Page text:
Security Benefits of Little Data From the Socio-Technical Perspective

Security Benefits of Little Data From the Socio-Technical Perspective

Peter Imrie (University of Portsmouth, Portsmouth, UK) and Peter M. Bednar (University of Portsmouth, Portsmouth, UK)
Copyright: © 2018 |Pages: 9
DOI: 10.4018/IJSS.2018010104
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As organisations are further developing ways to extract value from big data, the amount of personal data being stored in centralised systems is rising. These large data sets are becoming prime targets for hackers as well as raising concerns about end user privacy with how the data is handled. Virtual Personal Assistants (VPA) that use the Little Data approach of keeping data within the control of the end user have the potential to mitigate these risks due to its decentralised nature. Within this article the authors discuss the potential security benefits from the Socio-Technical Perspective of utilising a VPA as a supporting technology for controlling an individual's personal data.
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Data Handling

This section will begin by explaining what a VPA is and expanding on its functionality, which may allow e users to retain the benefits of data analytics without giving control over to external stakeholders. It will then explore the value that organizations can extract from the data collected from individuals from the perspective of Big Data. Following this there will be a discussion on a VPA’s approach to data control and Little Data, where the focus is on protecting the data of the user rather than collecting it for external stakeholders.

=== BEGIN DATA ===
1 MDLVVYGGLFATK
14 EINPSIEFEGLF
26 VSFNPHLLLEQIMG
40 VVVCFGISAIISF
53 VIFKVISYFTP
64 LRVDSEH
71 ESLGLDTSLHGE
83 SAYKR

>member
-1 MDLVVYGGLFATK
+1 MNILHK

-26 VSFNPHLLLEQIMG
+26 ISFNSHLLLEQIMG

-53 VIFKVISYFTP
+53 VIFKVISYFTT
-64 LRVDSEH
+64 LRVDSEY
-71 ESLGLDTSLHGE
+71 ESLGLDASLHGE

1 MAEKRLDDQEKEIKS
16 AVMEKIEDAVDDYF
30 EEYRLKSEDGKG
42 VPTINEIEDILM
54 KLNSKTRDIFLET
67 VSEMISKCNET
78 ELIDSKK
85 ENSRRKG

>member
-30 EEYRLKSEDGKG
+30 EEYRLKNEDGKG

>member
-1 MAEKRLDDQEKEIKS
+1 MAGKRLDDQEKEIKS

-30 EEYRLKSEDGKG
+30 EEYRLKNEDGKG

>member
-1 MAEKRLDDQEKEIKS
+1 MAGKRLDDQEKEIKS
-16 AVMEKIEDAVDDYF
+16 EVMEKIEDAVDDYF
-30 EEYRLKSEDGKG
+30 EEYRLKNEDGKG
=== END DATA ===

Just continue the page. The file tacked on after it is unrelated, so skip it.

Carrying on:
VPAs are supporting systems that utilise natural language processing, simulated emotions and learning capabilities to engage the user in conversation. The interaction between VPA and user will allow the VPA to gather more data and create metadata by relating what it is receiving as an input to data it has already stored. While interacting with an individual a VPA would be able to develop a personal relationship with the user by producing metadata and tailor its outputs to provide responses that are contextually relevant to the user. This relationship between user and system allows for each to learn from the other and explore a subject through interaction, both continually evolving to better interact with the other. Similar technologies to this already exist in the forms of Apple’s Siri, Microsoft’s Cortana and Amazon’s Alexa, but these systems are primarily acting to benefit the company that owns them. This results in the data and data analytics being owned by the organization rather than the user, and the support provided by the tool being generalised to a demographic of user, rather than focusing on the context of that particular individual.

Large technology-based organizations such as Google are utilising data analytics to improve their interaction with users. By gathering large amounts of data on individuals a Big Data approach can be utilised by service providers to better tailor their interactions with different categories of user. Data analytics can identify trends between users with similar interests and can infer additional information about individuals’ behaviour, tastes and preferences.

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